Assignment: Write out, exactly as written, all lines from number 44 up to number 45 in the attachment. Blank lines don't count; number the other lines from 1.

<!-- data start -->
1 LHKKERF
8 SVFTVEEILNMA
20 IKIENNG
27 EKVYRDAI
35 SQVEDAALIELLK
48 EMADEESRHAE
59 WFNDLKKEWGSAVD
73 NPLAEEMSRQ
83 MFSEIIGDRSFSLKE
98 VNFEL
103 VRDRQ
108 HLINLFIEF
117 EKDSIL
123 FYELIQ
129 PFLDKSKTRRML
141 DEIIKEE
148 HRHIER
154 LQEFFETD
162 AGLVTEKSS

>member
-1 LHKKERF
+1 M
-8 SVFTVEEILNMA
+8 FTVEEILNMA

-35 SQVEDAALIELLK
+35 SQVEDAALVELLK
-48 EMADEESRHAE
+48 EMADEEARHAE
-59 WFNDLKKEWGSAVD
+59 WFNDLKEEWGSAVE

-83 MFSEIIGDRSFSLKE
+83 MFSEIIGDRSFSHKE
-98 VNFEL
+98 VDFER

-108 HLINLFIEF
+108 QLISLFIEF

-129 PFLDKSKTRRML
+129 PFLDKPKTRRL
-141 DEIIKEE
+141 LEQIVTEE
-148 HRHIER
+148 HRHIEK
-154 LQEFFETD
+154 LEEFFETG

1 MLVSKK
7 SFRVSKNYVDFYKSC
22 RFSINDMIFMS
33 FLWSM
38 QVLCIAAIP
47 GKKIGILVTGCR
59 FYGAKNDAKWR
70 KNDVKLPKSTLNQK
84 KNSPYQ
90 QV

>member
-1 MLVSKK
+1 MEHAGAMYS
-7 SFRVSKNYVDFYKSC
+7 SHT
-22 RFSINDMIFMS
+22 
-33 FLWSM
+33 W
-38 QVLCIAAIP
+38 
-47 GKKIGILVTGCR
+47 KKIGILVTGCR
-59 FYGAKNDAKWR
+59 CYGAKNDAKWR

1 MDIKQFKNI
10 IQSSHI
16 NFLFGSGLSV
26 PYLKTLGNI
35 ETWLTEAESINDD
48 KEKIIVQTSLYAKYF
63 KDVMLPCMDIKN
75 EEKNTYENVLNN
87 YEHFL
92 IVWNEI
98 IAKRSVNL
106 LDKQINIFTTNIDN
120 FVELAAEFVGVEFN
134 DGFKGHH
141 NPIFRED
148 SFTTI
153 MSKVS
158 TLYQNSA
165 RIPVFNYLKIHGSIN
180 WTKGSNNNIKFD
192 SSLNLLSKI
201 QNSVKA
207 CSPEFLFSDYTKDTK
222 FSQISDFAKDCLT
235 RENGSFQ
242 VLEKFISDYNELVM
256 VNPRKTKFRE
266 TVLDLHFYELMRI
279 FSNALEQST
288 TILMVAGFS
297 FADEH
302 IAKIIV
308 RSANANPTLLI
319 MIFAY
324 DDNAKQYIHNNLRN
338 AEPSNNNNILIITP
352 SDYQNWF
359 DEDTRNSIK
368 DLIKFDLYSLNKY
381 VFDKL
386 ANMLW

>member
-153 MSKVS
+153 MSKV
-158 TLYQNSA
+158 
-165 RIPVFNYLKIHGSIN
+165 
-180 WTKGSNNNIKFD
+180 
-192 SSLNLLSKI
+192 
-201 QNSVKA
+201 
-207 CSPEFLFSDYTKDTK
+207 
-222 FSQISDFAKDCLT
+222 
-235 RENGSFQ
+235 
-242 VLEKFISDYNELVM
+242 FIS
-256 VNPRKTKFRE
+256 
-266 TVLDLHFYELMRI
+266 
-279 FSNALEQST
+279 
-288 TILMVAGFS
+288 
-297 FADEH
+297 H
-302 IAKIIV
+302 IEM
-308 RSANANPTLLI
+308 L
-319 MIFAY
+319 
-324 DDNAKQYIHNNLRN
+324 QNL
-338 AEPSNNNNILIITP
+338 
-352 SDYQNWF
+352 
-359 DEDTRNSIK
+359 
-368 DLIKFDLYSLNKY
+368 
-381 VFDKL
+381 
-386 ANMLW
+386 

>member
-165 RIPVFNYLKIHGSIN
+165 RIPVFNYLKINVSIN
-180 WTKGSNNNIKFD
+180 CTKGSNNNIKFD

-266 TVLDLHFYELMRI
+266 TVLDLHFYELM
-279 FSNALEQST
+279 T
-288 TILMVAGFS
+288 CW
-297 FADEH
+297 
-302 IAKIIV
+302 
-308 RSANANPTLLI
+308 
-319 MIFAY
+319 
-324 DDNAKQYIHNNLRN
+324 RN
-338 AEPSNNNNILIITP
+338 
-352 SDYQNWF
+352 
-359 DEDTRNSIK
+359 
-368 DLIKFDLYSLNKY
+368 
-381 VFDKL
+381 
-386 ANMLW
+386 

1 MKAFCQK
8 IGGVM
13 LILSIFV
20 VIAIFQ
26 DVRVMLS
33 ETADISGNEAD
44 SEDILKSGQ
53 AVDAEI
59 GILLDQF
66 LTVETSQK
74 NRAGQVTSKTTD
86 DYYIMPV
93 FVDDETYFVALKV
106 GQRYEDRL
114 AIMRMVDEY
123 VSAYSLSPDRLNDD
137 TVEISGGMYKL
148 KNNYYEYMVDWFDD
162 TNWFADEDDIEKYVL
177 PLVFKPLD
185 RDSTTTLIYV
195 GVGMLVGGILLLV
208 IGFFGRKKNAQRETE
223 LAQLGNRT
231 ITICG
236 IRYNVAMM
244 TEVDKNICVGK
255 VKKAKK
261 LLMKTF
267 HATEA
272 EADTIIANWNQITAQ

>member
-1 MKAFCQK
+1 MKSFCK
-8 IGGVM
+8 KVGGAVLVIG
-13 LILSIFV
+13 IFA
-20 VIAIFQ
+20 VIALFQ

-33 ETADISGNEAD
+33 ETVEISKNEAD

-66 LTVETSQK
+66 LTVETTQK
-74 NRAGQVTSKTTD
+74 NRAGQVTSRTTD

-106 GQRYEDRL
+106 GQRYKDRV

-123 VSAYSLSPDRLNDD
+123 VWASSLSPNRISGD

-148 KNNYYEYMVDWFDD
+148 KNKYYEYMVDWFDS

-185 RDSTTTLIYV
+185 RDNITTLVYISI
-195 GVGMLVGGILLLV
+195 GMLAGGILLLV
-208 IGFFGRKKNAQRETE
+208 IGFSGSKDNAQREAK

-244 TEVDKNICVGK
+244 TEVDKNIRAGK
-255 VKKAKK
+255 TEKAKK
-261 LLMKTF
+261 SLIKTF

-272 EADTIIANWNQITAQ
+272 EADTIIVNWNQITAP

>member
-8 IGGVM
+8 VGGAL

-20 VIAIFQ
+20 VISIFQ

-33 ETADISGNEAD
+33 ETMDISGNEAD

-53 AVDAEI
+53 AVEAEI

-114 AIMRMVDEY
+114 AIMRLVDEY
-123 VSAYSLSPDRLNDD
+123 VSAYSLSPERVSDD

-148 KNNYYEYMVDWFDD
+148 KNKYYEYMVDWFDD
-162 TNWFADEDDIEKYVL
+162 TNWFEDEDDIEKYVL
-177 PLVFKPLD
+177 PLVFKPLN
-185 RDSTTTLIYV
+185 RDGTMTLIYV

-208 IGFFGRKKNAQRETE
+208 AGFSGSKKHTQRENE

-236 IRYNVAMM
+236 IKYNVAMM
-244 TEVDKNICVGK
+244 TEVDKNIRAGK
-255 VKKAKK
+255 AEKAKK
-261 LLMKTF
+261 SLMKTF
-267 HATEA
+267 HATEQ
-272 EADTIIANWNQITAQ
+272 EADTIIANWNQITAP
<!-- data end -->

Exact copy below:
+154 LEEFFETG

1 MLVSKK